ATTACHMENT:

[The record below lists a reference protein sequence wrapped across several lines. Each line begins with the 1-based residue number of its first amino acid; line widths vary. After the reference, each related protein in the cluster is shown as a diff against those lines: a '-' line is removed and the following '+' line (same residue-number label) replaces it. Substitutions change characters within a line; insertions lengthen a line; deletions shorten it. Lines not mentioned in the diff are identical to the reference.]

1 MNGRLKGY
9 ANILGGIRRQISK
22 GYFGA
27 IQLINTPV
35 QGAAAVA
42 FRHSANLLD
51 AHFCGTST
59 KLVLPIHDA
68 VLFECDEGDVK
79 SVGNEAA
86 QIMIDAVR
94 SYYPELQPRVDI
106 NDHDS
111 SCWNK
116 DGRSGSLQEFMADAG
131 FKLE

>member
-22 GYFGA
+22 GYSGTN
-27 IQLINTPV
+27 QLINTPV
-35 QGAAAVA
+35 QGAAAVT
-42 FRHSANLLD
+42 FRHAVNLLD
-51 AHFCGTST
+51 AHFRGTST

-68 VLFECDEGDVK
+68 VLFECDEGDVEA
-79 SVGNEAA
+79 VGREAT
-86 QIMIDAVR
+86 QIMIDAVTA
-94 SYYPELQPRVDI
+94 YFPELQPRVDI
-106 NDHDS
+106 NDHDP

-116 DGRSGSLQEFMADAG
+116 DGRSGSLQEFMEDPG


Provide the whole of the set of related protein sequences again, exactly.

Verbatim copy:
[The record below lists a reference protein sequence wrapped across several lines. Each line begins with the 1-based residue number of its first amino acid; line widths vary. After the reference, each related protein in the cluster is shown as a diff against those lines: a '-' line is removed and the following '+' line (same residue-number label) replaces it. Substitutions change characters within a line; insertions lengthen a line; deletions shorten it. Lines not mentioned in the diff are identical to the reference.]

1 MNGRLKGY
9 ANILGGIRRQISK
22 GYFGA
27 IQLINTPV
35 QGAAAVA
42 FRHSANLLD
51 AHFCGTST
59 KLVLPIHDA
68 VLFECDEGDVK
79 SVGNEAA
86 QIMIDAVR
94 SYYPELQPRVDI
106 NDHDS
111 SCWNK
116 DGRSGSLQEFMADAG
131 FKLE

>member
-22 GYFGA
+22 GYSGTN
-27 IQLINTPV
+27 QLINTPV
-35 QGAAAVA
+35 QGAAAVT
-42 FRHSANLLD
+42 FRHAVNLLD
-51 AHFCGTST
+51 AHFRGTST

-68 VLFECDEGDVK
+68 VLFECDEGDVEA
-79 SVGNEAA
+79 VGREAT
-86 QIMIDAVR
+86 QIMIDAVTA
-94 SYYPELQPRVDI
+94 YFPELQPRVDI
-106 NDHDS
+106 NDHDP

-116 DGRSGSLQEFMADAG
+116 DGRSGSLQEFMEDPG